This edition shines a light on artists who’ve made their mark in Chicago, as part of our renewed focus on that city’s vibrant theatre culture (and our second focused on the Windy City, if you’re counting). If you would like to recommend a theatre artist (from anywhere) for a future Role Call, fill out our open Google Form here.
Alex Meyer (he/him)
Profession: Theatre administrator and stage manager
Hometown: Port Huron, Mich.
Current home: Chicago
Known for: Meyer serves as the Goodman Theatre’s board relations and individual giving coordinator, facilitating their board meetings, taking care of VIP ticketing, and coordinating donor processing and acknowledgement. He has also stage managed at numerous Chicago companies.
What’s next: As the Goodman gears up for The Who’s Tommy, Meyer is finalizing end-of-fiscal-year processes and preparing for the next fiscal year and 2023-24 board meetings.
What makes him special: Detroit-based playwright Kevin Elliott Chrisney praised Meyer for being an “insatiably kind and gracious artist who is always giving back to their community by volunteering for the Lincoln Square food pantry.”
Fostering relationships: Meyer finds inspiration in working toward making theatre accessible to everyone, including supporting the Goodman’s education and engagement programming, which brings performances to communities that may not typically have a connection to live theatre. “Fostering relationships with our community is a main passion point for me,” Meyer says, “whether it’s the thoughtful acknowledgement of a trustee gift or supporting programs that bring moving stories to Chicago’s parks.”
Arti Ishak (they/them)
Profession: Actor, director, writer, educator, and community organizer
Current home: Chicago
Known for: A communally engaged multi-hyphenate, Ishak develops and co-manages the Chicago Inclusion Project’s foundational Active Anti-Racism training series, teaches with Black Box Acting, and serves as co-founder and central organizer of SWANASA Central, an artist collective dedicated to uplifting Southwest Asian, North African, and South Asian communities. Ishak’s acting credits include Buried Child and Witch at Writers Theatre and The Best Decision You Ever Made at Second City, as well as television appearances on NBC’s Dark Matter and HBO’s Southside. Recently Ishak wrapped up their stage directing debut with the Chicago premiere of Rehana Lew Mirza’s Hatefuck.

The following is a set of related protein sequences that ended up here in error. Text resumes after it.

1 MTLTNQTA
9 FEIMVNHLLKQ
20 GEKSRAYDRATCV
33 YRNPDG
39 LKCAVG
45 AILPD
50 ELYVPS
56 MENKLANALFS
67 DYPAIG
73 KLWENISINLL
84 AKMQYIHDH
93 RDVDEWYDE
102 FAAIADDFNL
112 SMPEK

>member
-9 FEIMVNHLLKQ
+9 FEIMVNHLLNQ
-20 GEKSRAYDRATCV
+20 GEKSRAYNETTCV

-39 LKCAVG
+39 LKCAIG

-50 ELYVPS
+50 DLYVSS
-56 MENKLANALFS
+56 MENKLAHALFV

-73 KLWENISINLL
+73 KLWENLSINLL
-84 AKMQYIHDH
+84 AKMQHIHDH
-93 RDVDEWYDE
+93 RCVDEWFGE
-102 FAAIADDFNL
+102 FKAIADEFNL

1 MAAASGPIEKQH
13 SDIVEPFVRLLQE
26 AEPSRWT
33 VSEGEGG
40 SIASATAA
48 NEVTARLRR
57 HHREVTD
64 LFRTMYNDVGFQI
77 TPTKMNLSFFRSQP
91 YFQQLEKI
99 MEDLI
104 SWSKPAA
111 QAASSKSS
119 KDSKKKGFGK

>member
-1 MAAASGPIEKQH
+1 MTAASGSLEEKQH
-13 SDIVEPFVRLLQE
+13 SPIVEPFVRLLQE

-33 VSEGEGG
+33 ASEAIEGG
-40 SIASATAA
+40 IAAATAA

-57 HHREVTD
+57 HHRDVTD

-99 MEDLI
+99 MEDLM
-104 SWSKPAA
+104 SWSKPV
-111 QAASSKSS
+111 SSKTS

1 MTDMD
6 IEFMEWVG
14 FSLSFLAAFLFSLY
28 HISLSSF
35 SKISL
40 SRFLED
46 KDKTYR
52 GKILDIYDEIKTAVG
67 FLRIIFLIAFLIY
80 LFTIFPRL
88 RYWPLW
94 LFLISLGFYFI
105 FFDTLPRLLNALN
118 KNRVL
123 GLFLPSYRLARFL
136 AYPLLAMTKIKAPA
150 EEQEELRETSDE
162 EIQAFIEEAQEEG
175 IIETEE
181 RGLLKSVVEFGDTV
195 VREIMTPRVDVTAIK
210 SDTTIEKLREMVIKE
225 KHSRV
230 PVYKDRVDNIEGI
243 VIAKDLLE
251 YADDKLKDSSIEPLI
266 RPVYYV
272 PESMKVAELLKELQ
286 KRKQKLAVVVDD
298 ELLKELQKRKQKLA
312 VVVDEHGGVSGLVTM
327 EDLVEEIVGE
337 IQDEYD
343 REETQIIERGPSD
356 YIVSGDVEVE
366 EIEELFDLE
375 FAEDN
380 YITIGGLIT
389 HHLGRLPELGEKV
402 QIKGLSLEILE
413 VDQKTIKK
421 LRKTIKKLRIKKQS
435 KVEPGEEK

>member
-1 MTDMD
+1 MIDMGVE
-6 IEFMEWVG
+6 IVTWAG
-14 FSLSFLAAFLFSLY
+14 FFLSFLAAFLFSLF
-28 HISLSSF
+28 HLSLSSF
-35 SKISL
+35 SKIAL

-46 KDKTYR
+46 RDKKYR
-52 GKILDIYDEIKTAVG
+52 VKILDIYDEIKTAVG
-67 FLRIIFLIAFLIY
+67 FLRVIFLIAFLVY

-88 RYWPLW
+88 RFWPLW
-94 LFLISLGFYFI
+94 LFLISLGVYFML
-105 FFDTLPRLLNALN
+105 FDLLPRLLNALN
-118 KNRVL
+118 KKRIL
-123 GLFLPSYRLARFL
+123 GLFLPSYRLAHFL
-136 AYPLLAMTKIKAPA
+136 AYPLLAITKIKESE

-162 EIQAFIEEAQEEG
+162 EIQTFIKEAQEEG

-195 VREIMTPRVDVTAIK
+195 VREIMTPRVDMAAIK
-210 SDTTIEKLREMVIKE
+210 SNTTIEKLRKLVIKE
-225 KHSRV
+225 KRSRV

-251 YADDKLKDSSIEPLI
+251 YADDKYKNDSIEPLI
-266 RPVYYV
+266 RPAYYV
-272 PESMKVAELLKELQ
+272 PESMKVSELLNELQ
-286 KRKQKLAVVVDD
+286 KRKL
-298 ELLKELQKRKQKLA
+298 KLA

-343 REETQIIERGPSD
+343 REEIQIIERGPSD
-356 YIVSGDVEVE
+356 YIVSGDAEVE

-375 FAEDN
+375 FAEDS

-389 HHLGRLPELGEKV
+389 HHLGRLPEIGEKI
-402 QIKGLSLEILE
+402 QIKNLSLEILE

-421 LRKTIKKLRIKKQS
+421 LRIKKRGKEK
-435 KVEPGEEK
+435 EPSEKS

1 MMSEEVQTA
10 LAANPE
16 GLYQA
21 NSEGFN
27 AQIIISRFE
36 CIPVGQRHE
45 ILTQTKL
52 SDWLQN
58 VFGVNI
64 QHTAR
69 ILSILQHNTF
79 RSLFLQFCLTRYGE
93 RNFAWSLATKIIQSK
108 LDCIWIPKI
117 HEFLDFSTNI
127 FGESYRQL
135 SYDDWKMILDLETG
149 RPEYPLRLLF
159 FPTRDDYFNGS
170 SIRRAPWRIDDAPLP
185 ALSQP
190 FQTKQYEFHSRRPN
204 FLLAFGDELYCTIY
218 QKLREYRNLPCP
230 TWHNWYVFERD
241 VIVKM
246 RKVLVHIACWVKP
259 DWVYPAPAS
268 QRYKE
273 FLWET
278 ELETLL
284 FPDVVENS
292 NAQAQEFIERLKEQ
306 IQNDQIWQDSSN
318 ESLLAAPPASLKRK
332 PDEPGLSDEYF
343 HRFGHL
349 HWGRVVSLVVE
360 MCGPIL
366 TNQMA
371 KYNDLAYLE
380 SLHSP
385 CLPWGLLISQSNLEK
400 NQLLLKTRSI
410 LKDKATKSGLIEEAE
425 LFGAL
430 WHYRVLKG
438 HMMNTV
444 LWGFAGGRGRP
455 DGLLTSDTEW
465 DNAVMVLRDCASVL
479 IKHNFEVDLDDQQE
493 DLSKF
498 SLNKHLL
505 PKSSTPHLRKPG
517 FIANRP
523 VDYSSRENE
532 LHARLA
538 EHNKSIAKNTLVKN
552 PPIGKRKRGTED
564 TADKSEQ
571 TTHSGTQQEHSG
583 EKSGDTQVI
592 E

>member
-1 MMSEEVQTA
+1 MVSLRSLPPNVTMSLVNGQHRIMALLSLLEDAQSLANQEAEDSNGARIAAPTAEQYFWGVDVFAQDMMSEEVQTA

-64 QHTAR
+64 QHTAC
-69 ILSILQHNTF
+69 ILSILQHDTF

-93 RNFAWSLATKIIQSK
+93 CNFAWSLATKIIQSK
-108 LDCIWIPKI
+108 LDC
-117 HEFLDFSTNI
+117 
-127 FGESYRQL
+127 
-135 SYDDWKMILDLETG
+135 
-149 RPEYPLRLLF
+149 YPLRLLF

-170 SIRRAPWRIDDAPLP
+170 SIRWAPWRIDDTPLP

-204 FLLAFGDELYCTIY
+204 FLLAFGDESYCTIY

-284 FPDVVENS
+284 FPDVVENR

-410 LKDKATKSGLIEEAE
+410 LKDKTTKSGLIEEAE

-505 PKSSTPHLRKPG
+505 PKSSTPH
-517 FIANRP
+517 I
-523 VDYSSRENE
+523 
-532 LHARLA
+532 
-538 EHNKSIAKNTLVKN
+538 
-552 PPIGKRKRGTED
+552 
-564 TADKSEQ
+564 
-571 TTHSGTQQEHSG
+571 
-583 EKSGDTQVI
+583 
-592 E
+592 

What’s next: After closing Hatefuck, Ishak is seeking more companies “interested in bringing complex and authentic Muslim representation to their stage.” In addition to developing new projects, Ishak will present the short film ba la at the Los Angeles Micheaux Film Fest this July and see their original play Closure premiere at San Francisco’s ReOrient Festival later this year.
What makes them special: Adelina Feldman-Schultz, casting associate and facilitator at the Chicago Inclusion Project, called Ishak “one of the most exciting and groundbreaking multidisciplinary artists working today, redefining our understanding of both Muslim and multiethnic identity and representation.” Feldman-Schultz added that Ishak approaches their work with rare care and integrity, prioritizes mentoring young BIPOC artists, and is “tireless in their dedication to developing and uplifting stories by and for MENASA artists, creating a new canon of theatre that reflects the true diversity, and beautifully complex stories of their communities.”
Uplifting multiplicity: Ishak’s work centers around expanding contemporary art that explores the intersection of multiple identities, empowering artists of color, and upending traditional hierarchies. “As an Indonesian, Lebanese, non-binary Muslim American, I’ve often felt the pressure to simplify my existence for the comfort of others, and the loneliness that comes from never getting to see my whole identity reflected in art and media,” Ishak says. “The inability to fit into one neat little box and the realization that I don’t need to is what inspired my interdisciplinary art practice as an actor, writer, director, educator, and community advocate.”
Gabriel Ruiz (he/him)
Profession: Actor, writer, composer, sound designer
Hometown: Born in Camden, N.J., and raised in Cherry Hill, N.J.
Current home: Hamilton Heights, NYC
Known for: A prolific creative, Ruiz is currently appearing in the role of Alejandro, which he originated, in Broadway’s MJ: The Musical, and has worked extensively with Chicago companies. You may have recently experienced his work as writer and co-sound designer of The Fifth World podcast at Teatro Vista, where he is an ensemble member.
What’s next: Ruiz is currently focused on MJ: The Musical.
What makes him special: Teatro Vista co-artistic directors Wendy Mateo and Lorena Diaz value Ruiz’s commitment to self-evolution during his time working in Chicago theatre. “Ruiz has a thirst for life and a deep need to create,” they add. “Anything. Everything. He’s not just an actor, he’s an artist. We cannot think of one idea that he has pitched in the last two years that couldn’t be a genre bending live performance, a film, or a serial podcast.”
Upending expectation: Ruiz cites Chicago as a well of inspiration, a place where people create “work for its own sake” and where “goals can shift away from professional climbing and seeking accolades, and toward personal growth and artistic expansion.” As this creative city and the world experience cultural shifts, Ruiz craves radical innovation. “I want to be a part of inviting new voices that blow the dust off of the medium and meet people in this dynamic moment,” Ruiz says. “I’m desperate for new work that upends expectation in form and content. I can forgive a play for angering me, saddening me, taking my sleep—I can rarely thank a play for being ‘nice.’ I like when our work can make a ruckus.”